The state of a gas is defined by various properties which we can observe with our senses, including the gas pressure (p), temperature (T), mass (number of moles – m), and volume (V) which contains the gas. It is observed that, if we have a certain amount (mass or volume) of gas present, the value of the temperature and pressure does not depend on the amount of gas that we examine. For example, suppose we have a tank of gas. If we insert a plate into the tank which cuts the volume in half, the temperature in each half remains the same, as does the pressure.
The value of pressure and temperature does not depend on the amount of gas used in the measurement. The mass of the gas, on the other hand, does depend on the volume. Cutting the volume in two cuts the mass in two. The mass in each section of the tank is one-half the mass of the entire tank. The mass depends on the volume and, in turn, the volume depends on the mass. If we maintain the pressure and temperature of this gas and fill an object which can vary its volumes, like a balloon, or a cylinder with a sliding end, the final volume depends directly on the amount of the gas that we inject.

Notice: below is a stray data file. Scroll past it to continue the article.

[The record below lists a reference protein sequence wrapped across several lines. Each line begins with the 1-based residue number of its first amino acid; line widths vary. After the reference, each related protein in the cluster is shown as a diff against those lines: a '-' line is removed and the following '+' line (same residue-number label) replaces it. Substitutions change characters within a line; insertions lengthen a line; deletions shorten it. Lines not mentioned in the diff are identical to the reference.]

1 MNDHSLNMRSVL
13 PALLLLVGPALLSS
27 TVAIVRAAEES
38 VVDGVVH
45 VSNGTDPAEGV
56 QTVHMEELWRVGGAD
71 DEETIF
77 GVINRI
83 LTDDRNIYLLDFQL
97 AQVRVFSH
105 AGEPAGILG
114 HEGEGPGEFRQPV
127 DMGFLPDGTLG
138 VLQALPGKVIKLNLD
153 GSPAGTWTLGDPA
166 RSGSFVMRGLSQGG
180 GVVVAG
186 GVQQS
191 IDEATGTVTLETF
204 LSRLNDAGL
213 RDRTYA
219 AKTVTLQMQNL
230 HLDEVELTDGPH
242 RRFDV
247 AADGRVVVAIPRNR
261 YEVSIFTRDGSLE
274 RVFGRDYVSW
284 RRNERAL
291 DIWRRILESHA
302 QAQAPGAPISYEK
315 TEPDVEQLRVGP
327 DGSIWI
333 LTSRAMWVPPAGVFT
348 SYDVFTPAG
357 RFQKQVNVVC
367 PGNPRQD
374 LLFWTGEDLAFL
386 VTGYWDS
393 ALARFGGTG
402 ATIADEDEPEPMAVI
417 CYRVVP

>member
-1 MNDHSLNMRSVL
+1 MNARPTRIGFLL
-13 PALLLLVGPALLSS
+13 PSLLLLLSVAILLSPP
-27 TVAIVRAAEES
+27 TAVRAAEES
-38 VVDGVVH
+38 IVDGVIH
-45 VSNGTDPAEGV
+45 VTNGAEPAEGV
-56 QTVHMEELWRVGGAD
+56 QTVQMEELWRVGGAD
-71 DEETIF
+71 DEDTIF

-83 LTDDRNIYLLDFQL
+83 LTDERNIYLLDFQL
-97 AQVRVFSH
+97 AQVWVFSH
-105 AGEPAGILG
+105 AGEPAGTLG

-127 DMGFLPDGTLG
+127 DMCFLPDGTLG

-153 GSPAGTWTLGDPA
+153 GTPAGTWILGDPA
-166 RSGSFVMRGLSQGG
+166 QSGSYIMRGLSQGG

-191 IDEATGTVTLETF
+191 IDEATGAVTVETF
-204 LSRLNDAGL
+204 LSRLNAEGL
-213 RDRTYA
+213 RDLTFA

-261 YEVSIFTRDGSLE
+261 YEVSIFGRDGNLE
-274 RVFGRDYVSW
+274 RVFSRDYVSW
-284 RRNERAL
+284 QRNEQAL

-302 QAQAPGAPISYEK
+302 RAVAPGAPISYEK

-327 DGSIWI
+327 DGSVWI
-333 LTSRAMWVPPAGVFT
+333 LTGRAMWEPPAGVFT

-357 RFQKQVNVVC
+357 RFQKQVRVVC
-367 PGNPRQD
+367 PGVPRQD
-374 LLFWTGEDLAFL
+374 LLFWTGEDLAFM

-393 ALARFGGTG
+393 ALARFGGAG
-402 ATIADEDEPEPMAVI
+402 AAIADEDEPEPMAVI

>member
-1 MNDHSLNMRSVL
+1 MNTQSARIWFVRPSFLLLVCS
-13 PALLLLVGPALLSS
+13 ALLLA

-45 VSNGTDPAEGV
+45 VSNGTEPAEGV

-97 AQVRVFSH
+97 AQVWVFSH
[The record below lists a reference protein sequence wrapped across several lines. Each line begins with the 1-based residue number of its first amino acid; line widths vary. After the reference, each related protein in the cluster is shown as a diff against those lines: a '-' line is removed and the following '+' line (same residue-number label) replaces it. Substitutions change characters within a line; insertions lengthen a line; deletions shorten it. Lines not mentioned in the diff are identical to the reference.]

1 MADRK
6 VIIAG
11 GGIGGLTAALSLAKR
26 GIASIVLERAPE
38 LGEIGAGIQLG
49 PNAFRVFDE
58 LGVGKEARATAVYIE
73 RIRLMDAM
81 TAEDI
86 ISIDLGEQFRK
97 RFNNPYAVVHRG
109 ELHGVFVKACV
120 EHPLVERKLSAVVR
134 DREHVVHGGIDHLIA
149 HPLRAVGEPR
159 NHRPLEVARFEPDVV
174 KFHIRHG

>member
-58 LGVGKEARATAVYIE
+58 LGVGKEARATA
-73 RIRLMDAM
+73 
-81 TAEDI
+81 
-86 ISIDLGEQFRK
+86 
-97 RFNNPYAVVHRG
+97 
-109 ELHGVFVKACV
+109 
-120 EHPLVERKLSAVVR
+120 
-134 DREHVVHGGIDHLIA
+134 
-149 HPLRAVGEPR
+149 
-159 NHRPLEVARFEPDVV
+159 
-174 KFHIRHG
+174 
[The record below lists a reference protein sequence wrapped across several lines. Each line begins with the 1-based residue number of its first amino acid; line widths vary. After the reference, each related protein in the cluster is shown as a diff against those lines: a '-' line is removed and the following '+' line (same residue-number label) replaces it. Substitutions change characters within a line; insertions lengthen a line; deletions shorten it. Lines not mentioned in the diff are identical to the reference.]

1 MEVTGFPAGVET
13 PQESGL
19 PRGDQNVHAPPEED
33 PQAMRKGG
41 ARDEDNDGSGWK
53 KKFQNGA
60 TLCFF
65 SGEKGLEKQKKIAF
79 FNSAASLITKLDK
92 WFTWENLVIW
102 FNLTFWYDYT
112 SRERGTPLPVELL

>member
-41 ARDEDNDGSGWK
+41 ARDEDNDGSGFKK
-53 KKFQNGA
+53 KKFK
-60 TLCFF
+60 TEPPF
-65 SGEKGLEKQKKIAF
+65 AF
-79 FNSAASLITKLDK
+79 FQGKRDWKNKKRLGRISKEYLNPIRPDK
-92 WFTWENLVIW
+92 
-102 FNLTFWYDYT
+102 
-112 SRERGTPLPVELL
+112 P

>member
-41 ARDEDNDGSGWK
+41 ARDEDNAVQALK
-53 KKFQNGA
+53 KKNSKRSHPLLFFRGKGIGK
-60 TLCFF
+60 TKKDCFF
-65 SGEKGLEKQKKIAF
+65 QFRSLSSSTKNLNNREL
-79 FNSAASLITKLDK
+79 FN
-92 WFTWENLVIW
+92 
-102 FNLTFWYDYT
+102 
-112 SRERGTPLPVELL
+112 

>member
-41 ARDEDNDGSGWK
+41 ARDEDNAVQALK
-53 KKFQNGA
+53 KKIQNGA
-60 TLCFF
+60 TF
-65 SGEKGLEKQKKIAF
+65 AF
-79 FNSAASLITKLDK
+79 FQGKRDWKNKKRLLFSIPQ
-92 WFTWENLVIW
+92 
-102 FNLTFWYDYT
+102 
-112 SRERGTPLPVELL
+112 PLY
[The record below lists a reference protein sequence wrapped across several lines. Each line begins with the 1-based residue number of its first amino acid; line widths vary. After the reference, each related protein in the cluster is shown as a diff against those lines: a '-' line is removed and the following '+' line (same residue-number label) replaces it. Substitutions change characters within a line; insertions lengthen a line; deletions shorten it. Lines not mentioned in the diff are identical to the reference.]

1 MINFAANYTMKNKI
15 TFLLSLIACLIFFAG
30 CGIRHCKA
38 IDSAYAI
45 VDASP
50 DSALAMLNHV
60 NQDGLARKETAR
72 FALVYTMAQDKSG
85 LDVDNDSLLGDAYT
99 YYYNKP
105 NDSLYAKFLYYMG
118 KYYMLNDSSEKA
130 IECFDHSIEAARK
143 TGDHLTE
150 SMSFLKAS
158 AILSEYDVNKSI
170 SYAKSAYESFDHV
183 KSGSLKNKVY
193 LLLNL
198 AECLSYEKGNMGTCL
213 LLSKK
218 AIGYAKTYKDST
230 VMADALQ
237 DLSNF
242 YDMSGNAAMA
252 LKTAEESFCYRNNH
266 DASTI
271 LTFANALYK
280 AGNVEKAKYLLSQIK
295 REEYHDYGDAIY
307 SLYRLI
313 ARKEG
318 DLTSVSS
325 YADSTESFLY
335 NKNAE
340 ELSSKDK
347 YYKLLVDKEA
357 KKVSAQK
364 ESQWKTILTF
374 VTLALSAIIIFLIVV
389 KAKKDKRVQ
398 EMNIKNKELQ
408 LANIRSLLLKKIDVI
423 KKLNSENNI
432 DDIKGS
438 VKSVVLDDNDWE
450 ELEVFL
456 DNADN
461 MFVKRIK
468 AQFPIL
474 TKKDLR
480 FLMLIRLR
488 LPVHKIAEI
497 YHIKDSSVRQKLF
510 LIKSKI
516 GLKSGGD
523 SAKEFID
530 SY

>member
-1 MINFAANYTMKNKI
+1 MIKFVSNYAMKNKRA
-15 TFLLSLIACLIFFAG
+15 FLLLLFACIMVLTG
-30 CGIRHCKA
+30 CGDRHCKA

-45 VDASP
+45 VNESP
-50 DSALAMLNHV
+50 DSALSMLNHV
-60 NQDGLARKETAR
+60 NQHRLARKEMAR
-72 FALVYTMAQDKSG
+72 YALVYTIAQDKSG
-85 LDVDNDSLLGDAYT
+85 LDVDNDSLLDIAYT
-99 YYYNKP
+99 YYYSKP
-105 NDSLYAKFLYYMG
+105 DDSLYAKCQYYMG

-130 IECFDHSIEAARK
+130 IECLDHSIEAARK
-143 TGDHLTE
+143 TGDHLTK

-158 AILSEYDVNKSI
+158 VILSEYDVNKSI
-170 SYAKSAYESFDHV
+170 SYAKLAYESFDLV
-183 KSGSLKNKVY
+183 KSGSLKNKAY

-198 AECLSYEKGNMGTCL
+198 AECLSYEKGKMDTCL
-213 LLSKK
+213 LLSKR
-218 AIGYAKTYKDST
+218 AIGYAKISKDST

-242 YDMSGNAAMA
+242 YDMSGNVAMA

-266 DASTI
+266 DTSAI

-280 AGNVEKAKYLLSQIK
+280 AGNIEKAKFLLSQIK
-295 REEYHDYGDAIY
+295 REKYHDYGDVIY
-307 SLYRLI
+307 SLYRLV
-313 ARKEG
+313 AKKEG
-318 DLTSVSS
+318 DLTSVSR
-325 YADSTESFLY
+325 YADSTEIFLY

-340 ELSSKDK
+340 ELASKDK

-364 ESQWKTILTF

Properties that depend on the amount of gas are called extensive properties, while properties that do not depend on the amount of gas are called intensive properties. When performing a thermodynamic analysis, it is much easier to deal with only intensive properties since we can eliminate the mass from the analysis. Since the mass and volume are directly related to each other under static conditions, we can define a new property called the specific volume which is equal to the volume divided by the mass. Specific volume is an intensive property of the gas, as shown in our example. The specific volume of the original tank is the same as the specific volume in each half. The “specific” of specific volume simply means “divided by mass”.
A closer examination of the definition for specific volume shows that the specific volume v is the inverse of the gas density rho (\(\bf\rho\)):
Either the specific volume or the density can be used in defining the state of the gas using only intensive variables. For many fluid dynamic (moving) applications, the mass varies from one location to another, and aerodynamicists normally use the density as the intensive property.